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How much faster would Unity games/apps be if it used C++?

Discussion in 'General Discussion' started by Arowx, Oct 26, 2013.

  1. angrypenguin

    angrypenguin

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    Actually that specific bit of code might run faster in C#. It uses strings, and where C# (and .NET in general) have pretty nifty underlying string management systems, in C++ everything gets done by brute force. I'm also pretty rusty on the passing semantics in C++, you might be passing *copies* of the string there...
     
  2. Eric5h5

    Eric5h5

    Volunteer Moderator Moderator

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    How does this "add to the loading time of your game"? That is, in any significant way, that anyone would actually notice?

    How does C++ have any relevance? The language has nothing to do with how Unity works. If you're talking about adding a different physics engine on top, then C++ or C# makes no difference as far as "dragging in a totally different physics engine or GUI". Those are not something you "drag in".

    Edit: oops, didn't see angrypenguin's post, which said basically the same thing.

    --Eric
     
  3. Arowx

    Arowx

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    Equivalent C++ Unity code
    Code (csharp):
    1.  
    2.     void Update()
    3.     {
    4.  
    5.  
    6.         float h = Input.GetAxis(InputAxis.Horizontal) * scrollSpeed;
    7.         float v = Input.GetAxis(InputAxis.Vertical) * scrollSpeed;
    8.         float d = Input.GetAxis(InputAxis.Mouse_ScrollWheel) * zoomSpeed;
    9.  
    10.  
    11.         Vector3 mousePos = Input.mousePosition;
    12.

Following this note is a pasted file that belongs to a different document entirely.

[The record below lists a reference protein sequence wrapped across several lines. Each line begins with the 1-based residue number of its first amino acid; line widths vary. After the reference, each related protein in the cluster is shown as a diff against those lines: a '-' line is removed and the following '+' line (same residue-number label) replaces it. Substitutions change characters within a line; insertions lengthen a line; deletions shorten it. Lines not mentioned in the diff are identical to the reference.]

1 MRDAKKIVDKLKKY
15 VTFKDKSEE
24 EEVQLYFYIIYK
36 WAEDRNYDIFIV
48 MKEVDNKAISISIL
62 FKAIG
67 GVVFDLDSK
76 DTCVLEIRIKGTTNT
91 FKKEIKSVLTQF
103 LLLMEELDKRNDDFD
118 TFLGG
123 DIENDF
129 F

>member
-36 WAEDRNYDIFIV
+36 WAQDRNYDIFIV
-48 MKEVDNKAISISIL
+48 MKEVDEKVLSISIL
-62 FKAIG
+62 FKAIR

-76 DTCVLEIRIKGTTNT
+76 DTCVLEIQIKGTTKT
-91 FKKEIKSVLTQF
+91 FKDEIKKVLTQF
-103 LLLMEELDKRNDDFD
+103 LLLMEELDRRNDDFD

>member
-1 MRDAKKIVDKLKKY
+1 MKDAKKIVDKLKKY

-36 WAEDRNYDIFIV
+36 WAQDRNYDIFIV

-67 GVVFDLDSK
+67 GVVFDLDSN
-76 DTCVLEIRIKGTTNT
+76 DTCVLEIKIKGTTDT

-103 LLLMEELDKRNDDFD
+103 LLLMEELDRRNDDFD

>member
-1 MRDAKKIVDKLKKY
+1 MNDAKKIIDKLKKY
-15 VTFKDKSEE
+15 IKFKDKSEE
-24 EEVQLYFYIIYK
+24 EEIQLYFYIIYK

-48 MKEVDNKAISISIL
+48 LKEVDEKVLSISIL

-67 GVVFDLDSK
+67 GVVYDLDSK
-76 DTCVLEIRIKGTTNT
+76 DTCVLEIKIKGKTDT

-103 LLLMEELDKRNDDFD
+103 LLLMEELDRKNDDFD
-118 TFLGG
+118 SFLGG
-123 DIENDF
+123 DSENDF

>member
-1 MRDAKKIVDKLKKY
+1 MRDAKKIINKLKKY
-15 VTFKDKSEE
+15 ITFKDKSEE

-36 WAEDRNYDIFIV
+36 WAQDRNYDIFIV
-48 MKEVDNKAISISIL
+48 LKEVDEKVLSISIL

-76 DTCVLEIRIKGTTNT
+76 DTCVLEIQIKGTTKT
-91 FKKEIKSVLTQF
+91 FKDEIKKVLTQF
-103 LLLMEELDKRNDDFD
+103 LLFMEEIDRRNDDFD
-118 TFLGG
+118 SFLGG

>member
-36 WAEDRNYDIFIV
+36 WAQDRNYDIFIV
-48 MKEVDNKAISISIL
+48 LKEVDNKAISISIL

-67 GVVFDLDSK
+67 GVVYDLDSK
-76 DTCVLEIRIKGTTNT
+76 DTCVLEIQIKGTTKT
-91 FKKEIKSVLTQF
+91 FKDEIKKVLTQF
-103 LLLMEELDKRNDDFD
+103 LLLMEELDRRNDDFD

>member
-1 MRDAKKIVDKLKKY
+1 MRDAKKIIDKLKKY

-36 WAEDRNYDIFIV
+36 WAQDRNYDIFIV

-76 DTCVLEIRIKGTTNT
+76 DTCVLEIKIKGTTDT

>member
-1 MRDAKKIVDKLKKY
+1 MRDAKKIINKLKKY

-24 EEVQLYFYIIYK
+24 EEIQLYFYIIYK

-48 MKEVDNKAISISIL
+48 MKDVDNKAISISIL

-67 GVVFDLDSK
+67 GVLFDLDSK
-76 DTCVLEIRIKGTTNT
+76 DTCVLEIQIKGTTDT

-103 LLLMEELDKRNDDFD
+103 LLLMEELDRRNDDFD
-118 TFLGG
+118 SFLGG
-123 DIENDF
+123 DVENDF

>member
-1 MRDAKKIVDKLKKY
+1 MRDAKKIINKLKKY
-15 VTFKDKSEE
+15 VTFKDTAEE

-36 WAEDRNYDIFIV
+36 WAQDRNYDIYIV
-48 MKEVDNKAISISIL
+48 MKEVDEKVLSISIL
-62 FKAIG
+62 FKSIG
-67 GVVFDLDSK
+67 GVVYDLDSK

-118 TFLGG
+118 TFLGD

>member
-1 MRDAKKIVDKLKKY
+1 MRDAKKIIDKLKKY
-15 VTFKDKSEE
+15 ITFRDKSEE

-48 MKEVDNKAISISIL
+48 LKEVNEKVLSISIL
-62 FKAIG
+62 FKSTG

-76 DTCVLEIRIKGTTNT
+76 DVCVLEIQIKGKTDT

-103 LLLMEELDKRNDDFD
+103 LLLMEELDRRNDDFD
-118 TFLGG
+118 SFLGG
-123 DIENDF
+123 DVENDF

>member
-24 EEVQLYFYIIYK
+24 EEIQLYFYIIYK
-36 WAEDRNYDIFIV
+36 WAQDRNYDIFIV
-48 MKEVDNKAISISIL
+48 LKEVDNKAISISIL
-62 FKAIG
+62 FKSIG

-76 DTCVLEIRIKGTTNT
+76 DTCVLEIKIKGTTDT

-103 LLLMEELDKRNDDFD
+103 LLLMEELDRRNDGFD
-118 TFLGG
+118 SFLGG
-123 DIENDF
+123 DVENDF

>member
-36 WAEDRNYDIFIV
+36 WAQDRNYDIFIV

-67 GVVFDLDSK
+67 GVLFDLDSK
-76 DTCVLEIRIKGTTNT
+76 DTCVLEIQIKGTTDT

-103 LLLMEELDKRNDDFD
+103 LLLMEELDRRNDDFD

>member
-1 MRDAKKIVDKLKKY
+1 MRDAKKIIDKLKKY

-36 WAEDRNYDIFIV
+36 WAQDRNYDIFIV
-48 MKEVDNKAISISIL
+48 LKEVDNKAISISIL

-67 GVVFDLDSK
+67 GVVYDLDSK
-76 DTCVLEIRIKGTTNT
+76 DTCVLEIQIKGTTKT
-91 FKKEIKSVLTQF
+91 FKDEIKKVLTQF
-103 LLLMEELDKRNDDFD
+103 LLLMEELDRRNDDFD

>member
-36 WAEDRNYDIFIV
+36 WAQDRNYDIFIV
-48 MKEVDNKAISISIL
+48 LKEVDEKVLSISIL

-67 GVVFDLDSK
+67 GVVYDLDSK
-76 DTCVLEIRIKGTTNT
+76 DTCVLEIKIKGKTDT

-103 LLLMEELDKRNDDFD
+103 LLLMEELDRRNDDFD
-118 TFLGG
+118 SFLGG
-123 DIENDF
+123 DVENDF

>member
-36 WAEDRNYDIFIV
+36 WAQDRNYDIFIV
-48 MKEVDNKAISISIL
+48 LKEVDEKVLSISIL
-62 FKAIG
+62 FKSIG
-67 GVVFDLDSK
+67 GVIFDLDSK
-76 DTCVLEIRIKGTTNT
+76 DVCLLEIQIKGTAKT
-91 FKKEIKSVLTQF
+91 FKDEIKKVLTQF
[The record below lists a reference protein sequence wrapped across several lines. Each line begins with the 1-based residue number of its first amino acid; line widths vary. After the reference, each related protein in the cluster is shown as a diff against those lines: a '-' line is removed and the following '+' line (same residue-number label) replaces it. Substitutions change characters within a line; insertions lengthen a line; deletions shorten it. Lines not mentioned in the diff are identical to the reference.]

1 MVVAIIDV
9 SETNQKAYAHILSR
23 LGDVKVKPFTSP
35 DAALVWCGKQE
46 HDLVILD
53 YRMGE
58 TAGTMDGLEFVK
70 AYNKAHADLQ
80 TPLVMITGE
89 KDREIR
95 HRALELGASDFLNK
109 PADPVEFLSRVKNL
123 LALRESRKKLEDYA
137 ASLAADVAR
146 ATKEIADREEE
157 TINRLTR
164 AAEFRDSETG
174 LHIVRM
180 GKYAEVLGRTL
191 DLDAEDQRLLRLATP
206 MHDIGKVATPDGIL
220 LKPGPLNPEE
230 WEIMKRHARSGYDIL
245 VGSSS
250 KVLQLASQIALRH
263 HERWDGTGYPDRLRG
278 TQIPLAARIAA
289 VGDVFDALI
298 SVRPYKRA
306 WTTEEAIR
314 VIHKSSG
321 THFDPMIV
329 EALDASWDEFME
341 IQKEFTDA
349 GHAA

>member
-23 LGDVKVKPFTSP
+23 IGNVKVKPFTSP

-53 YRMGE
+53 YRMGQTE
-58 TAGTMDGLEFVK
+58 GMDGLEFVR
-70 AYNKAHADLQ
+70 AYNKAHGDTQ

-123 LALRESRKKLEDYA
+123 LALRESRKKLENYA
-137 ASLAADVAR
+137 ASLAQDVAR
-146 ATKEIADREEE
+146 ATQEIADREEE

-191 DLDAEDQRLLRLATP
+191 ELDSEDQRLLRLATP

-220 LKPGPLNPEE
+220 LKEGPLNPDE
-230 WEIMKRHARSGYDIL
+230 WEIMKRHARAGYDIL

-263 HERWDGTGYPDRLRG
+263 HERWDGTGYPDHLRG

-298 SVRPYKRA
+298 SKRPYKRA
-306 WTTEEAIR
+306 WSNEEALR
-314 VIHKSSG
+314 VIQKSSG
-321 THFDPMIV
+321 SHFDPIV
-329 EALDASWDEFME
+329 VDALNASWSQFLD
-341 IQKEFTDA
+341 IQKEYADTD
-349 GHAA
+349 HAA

Good point, they really should be constants actually I don't know why Unity doesn't convert the Input text keys to constant id's they would only have to inject an Axis class or struct with the relevant public properties and it would be so much faster and be typesafe. :D

    Actually could the not have made Invoke and SendMessage actually take a function delegate to be typesafe and more performant?
     
  4. alexzzzz

    alexzzzz

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    Because, as angrypenguin said, "C# (and .NET in general) have pretty nifty underlying string management systems."

    If you know the type and have a reference to an instance of that type, you can just call the method you need directly. Invoke and SendMessage make it possible to use duck-typing. SendMessage can even broadcast messaged.
     
  5. npsf3000

    npsf3000

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    And? This is a problem because?

    Source?
     
  6. angrypenguin

    angrypenguin

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    Except it's not really equivalent at all, and implies a lot of changes (and a significant loss of flexibility) outside of the piece of code you're showing.[/quote]

    Once more, why do we care about the speed of something that happens maybe 8 times per frame, which is already reasonably fast anyway, as opposed to something that happens thousands of times per frame?

    And it already is typesafe. It uses a string index into a data structure, and you pass in a string. There's nothing about that which lacks type safety, and it's no more error prone than any other time you might use an object as an index into a data structure.
     
  7. superpig

    superpig

    Quis aedificabit ipsos aedificatores? Unity Technologies

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    If you're actually trying to match Unity's class structure then the C++ example is incorrect anyway. It'd be Input::GetAxis(), not Input.GetAxis. And if InputAxis is supposed to be an enum, it'd just be "Horizontal" and "Vertical" rather than "InputAxis.Horizontal" or "InputAxis.Vertical" because enums aren't named scopes in C++.

    It'd probably have to be Input::get_mousePosition(), too, as C++ doesn't support properties.

    I encourage anyone who thinks C++ would be substantially faster to read the Mono source code. Go and figure exactly what additional work Mono is doing behind the scenes that would be 'skipped' if code was written directly in C++.